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Watch a Porsche Taycan prototype hit 90 mph on the deck of an aircraft carrier

Porsche isn’t quite ready to unveil the finished version of the Taycan — its first production electric car — but the German automaker is finding interesting things to do with Taycan prototypes in the meantime. Porsche has already subjected a Taycan (pronounced “tie-con”) to 26 consecutive acceleration tests, and drove one around a racetrack for 24 hours straight. For its latest stunt, Porsche decided to go full Top Gear and do an acceleration and braking test on the flight deck of a decommissioned aircraft carrier.

Racing driver Shea Holbrook was challenged to go from zero to 90 mph and back to zero within the confines of the USS Hornet’s 869-foot flight deck. In addition to leaving little margin for error, the deck’s bumpy steel surface was a poor substitute for a racetrack’s smooth pavement, Holbrook said in a statement. Nonetheless, she managed to hit 90 mph in just 422 feet, and came to a stop with 98 feet to spare, according to Porsche. The entire run took 10.17 seconds, Porsche said.

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The fully electric Porsche Taycan accelerates 0-90-0 mph on the USS Hornet

A near-silent electric car is a big contrast to the roar of fighter aircraft on takeoff — a familiar sound when the USS Hornet is in service. The ship was commissioned in 1943, serving in the Pacific Theater during World War II. In 1969, the Hornet brought Apollo 11 astronauts Neil Armstrong, Buzz Aldrin, and Michael Collins back to the United States after their journey to the moon. The ship is now a museum in Alameda, California.

The Taycan can’t match the top speed of the aircraft that once graced the Hornet’s flight deck, but it will be among the sportiest electric cars around. Porsche has said the Taycan will do zero to 62 mph in under 3.5 seconds, with a top speed of 155 mph. The car will recharge quickly too: Porsche has also developed an 800-volt charging system that the automaker claims will be one of the quickest available.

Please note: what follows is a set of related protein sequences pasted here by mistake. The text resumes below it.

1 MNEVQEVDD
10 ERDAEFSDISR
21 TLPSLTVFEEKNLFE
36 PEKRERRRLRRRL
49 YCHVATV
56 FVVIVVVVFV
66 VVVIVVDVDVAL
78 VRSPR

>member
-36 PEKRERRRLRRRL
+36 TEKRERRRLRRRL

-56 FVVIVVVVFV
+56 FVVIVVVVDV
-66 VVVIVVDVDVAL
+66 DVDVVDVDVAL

Porsche will finally take the wraps off the Taycan on September 4 at the 2019 Frankfurt Motor Show. The Mission E concept that presaged the Taycan was unveiled at the Frankfurt show in 2015, so it’s fitting that the production model will make its debut there. Porsche plans to follow up the Taycan with other electric models, including an electric version of the Macan crossover.

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Electrify America opens first high-power charging station for Porsche’s Taycan
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One of the headline features of the Porsche Taycan (pronounced "tie-con") electric car is its 800-volt charging system. Porsche claims this high-power system should allow an 80% charge in just 22.5 minutes -- much quicker than current systems. But that won't matter if Taycan drivers can't find a compatible charging station. In the United States, Electrify America is working to get those stations ready ahead of the Taycan's launch.

Electrify America has opened the first charging station for the Taycan in Bloomsburg, Pennsylvania. To test it, a Taycan was driven directly from Niagara Falls (where Porsche staged the car's reveal) to the charging station. The car successfully charged at a maximum power level of 270 kilowatts, according to Electrify America. The organization claims that's the highest power currently available for charging passenger cars. Eventually, cars should be able to charge at 350 kW, according to Electrify America.

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The Taycan takes Porsche into the electric car segment for the first time, but it won't stand on its own for very long. The German firm already announced plans to make an electric, Taycan-based wagon, and it confirmed the second-generation Macan will run exclusively on batteries. Looking ahead, the 718 Cayman and 718 Boxster (pictured) could give up gasoline, too.

The Boxster and the Cayman are the "right cars to start electrification in [Porsche] sports cars," according to deputy chairman Lutz Meschke. Speaking to British magazine Autocar, he stopped short of confirming an electric two-seater is on its way, but nonetheless shed insight into how it might be built, and why.

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